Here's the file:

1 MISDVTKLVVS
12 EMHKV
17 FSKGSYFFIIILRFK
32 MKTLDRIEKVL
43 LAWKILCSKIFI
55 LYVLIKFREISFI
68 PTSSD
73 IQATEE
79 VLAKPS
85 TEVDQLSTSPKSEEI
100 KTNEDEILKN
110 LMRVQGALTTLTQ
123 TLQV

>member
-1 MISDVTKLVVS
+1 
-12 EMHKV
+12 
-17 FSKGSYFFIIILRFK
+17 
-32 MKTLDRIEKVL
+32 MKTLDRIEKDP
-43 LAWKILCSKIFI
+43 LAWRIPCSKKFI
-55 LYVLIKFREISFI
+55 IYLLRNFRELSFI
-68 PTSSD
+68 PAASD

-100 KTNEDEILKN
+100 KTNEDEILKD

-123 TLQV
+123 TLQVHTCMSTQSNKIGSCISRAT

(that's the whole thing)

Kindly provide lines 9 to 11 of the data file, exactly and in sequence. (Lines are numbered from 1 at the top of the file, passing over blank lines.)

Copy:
79 VLAKPS
85 TEVDQLSTSPKSEEI
100 KTNEDEILKN